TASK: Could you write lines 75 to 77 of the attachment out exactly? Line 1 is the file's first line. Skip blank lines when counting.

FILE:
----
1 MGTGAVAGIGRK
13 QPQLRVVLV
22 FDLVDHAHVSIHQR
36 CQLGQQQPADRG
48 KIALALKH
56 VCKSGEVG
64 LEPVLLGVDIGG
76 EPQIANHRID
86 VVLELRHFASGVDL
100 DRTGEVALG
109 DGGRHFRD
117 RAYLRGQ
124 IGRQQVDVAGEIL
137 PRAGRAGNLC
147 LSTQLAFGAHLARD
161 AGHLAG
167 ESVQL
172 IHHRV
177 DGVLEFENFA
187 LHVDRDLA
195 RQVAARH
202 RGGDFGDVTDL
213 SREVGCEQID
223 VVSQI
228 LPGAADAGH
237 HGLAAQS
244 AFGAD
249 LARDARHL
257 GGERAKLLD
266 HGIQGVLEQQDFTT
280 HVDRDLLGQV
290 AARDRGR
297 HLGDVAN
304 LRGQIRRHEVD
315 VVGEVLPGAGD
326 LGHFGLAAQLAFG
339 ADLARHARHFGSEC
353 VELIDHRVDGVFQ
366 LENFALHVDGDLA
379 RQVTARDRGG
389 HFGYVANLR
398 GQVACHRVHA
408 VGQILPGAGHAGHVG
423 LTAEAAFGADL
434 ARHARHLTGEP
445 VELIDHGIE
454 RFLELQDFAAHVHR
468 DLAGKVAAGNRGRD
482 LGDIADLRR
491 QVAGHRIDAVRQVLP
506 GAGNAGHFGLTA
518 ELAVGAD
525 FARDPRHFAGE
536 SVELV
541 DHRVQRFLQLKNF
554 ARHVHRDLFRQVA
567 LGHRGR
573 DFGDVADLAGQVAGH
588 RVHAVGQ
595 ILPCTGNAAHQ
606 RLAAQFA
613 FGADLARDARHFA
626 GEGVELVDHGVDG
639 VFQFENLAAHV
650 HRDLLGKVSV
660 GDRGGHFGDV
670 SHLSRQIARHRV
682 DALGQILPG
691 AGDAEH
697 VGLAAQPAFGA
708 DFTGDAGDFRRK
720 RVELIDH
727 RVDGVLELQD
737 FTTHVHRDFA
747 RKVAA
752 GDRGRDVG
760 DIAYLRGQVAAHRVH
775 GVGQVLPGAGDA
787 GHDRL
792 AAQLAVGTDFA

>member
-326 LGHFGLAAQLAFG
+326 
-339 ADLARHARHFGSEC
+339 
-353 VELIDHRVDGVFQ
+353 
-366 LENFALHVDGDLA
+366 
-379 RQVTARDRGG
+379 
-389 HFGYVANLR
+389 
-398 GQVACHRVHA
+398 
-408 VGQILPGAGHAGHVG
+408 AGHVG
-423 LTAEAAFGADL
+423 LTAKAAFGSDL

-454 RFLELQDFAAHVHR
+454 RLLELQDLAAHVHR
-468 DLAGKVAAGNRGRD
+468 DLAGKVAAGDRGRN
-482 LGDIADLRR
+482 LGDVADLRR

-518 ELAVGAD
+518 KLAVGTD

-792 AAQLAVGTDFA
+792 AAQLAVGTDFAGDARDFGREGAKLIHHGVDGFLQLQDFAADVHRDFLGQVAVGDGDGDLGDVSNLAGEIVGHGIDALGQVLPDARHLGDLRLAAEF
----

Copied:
747 RKVAA
752 GDRGRDVG
760 DIAYLRGQVAAHRVH